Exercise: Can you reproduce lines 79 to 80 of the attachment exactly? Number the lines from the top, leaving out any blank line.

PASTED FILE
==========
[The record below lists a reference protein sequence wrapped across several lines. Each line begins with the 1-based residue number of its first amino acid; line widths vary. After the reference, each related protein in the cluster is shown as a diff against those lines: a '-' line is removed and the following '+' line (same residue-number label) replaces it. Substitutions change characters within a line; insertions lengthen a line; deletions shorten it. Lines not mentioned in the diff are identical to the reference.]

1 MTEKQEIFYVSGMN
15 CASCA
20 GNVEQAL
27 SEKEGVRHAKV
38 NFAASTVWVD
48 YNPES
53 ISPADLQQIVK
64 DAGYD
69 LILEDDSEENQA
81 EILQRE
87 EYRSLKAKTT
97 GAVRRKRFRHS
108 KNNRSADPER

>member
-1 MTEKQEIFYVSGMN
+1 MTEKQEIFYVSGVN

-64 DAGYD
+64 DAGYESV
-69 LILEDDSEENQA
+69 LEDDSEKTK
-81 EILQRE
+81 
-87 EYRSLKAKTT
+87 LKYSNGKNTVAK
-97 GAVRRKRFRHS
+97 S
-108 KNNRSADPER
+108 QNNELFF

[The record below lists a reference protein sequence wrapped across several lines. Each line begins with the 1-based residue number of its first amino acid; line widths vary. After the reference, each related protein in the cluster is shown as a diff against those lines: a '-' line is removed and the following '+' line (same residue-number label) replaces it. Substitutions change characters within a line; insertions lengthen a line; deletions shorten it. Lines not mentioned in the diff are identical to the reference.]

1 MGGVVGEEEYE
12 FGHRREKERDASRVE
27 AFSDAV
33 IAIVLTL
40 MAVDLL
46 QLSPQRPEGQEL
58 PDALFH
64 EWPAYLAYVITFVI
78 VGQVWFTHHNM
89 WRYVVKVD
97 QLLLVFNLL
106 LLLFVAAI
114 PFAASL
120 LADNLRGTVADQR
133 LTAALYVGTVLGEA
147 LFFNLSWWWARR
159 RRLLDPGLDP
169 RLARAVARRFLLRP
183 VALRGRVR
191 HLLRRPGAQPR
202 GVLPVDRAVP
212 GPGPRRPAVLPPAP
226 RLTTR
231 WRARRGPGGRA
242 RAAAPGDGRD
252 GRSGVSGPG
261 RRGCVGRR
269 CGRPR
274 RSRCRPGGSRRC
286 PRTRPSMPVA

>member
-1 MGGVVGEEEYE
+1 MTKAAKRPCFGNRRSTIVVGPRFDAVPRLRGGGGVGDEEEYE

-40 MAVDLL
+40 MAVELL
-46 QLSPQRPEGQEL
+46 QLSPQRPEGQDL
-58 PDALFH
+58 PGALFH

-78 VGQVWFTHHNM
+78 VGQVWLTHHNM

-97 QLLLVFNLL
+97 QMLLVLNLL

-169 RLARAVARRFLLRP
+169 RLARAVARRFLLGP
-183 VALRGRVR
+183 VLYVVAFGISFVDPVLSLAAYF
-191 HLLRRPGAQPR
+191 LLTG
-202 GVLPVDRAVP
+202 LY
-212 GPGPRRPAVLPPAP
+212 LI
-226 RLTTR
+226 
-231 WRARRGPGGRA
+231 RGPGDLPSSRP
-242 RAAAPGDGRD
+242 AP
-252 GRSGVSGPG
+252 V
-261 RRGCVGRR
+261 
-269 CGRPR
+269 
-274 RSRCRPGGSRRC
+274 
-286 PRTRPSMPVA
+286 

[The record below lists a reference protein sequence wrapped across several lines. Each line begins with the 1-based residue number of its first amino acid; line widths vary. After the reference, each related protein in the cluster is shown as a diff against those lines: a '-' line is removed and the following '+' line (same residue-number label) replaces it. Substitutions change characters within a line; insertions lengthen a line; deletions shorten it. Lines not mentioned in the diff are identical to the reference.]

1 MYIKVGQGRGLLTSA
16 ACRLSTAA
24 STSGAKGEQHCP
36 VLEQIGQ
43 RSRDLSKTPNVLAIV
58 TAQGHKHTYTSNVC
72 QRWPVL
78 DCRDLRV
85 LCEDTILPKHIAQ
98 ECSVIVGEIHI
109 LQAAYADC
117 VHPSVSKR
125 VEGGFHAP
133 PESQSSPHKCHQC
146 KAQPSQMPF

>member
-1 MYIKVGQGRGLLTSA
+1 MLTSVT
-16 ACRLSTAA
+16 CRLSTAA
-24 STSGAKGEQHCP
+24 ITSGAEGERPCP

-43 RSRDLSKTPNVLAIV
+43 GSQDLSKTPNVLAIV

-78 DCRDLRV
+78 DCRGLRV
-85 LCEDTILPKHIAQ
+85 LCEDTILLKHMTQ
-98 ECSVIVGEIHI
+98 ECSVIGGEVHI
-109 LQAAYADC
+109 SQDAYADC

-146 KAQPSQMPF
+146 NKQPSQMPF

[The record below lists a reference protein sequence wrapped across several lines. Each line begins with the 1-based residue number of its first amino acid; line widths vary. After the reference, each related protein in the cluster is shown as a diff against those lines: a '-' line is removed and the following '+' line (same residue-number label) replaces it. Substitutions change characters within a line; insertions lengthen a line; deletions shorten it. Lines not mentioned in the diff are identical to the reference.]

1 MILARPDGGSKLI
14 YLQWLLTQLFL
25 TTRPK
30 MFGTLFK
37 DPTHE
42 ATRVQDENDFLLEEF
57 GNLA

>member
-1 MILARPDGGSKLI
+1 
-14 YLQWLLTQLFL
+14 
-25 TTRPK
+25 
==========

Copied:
+191 LLTG
-202 GVLPVDRAVP